advertisement
Home » Ask the Therapist » My Dad Won’t Let My Sister Get Help

My Dad Won’t Let My Sister Get Help

Asked by on with 1 answer:

From the U.S.: My sister and I were physically and emotionally abused and emotionally neglected by our mom when we were little. (It isn’t still happening. My sister has had no contact with our mom since she was nine.) For me, it caused problems that eventually led to severe depression and several suicide attempts.

My dad wouldn’t get me help until the people at the hospital said he had to because he thinks mental illnesses go away when the thing that caused them in the first place is gone. I got better because I came to live with my grandparents who found me an amazing therapist.

But my sister (who is 17 years old) still lives with our dad. My sister has high-functioning autism (which we consider a difference, not a disability) and used to have a bunch of behavioral problems caused by the abuse and she was bullied a lot both by students and teachers when she was still going to school. She now has social anxiety disorder and probably other problems that I’m not aware of because I hardly ever see her.

She hasn’t been diagnosed because Dad won’t do anything, but there is definitely a problem and she needs help. When I talked to Dad about it, he said that he wasn’t getting my sister help because she wouldn’t accept it. But yesterday my sister and I were texting (she’s terrified of phone and video calls) and she told me that she’s ASKED for help but Dad says no because he thinks it’ll just go away if she’s removed from the source of the problem!

Well, she switched to home schooling because of how much the teachers mistreated her and it’s actually gotten WORSE since then. She’s afraid to talk to her best friend and she’s stopped doing her schoolwork.

Is there anything I can do to convince our dad that my sister needs help? And if I can’t convince him, is there some way I can help my sister myself? By the way, my dad has high-functioning autism.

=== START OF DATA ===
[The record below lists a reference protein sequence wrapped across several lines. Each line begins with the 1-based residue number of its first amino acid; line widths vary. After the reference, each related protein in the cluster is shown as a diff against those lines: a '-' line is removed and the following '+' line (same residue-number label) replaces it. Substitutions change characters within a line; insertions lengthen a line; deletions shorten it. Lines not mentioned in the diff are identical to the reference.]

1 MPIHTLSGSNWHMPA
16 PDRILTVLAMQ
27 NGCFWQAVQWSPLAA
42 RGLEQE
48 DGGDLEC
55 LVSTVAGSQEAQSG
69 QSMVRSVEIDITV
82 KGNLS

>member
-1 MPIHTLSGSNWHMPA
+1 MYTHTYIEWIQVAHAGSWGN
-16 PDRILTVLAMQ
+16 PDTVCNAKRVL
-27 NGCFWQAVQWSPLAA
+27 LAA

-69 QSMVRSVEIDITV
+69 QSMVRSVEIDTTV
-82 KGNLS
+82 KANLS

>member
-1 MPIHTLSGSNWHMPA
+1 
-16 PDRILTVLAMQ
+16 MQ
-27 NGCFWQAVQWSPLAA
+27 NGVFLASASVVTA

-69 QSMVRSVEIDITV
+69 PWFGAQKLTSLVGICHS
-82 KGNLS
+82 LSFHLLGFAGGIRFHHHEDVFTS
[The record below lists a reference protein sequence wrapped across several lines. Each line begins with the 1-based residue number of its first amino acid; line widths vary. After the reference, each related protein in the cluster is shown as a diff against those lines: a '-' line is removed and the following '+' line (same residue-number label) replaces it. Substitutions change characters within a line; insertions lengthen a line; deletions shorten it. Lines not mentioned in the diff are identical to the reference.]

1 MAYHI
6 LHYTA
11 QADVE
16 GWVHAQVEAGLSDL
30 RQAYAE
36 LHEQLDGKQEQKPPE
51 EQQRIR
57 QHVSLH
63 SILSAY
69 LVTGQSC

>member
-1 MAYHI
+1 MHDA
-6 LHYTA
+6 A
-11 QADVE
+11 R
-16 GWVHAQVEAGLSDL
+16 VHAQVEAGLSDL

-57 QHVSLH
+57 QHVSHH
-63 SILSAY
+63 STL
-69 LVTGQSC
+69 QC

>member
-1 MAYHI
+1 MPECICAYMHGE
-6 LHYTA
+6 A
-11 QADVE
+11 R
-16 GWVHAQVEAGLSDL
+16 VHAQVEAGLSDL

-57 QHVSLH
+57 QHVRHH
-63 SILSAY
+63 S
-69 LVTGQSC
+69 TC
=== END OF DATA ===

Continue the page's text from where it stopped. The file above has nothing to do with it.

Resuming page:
My Dad Won’t Let My Sister Get Help

Answered by on -

A.

What a difficult, difficult situation. If your dad has high-functioning autism, it will be difficult to convince him she needs help since he has a “rule” that help isn’t needed when the situation changes. As you pointed out, he got you help only when he was told by someone else that you needed it. He didn’t come to that conclusion on his own. For that reason, I think you probably need to find a way to get another adult he respects to tell him what to do about your sister.

I suggest you talk to your therapist about inviting your sister for a visit to your grandparents and having her go to therapy with you as part of some sibling sessions. It’s possible that the therapist will then be able (with your sister’s and your permission) to invite your dad in to participate. She can inform him of her impressions and perhaps can impress upon him that your sister needs care.

Meanwhile, please look into whether there is a private school or residential program for people with autism that can offer your sister the support and practical help she needs. I’m concerned that being home-schooled is increasing her isolation. She won’t learn how to handle other people’s mean behavior by removing herself from it. She won’t find friends in the house. You could contact the school’s special education department to see what they suggest. Contact an educational advocate to see if the school is obligated to fund an alternative approach to her education.

I wish you well.
Dr. Marie

My Dad Won’t Let My Sister Get Help

Dr. Marie Hartwell-Walker

Dr. Marie is licensed as both a psychologist and marriage and family counselor. She specializes in couples and family therapy and parent education. Follow her on Facebook or Twitter.

APA Reference
Hartwell-Walker, D. (2018). My Dad Won’t Let My Sister Get Help. Psych Central. Retrieved on May 25, 2019, from https://psychcentral.com/ask-the-therapist/2015/08/28/my-dad-wont-let-my-sister-get-help/
Scientifically Reviewed
Last updated: 8 May 2018
Last reviewed: By a member of our scientific advisory board on 8 May 2018
Published on Psych Central.com. All rights reserved.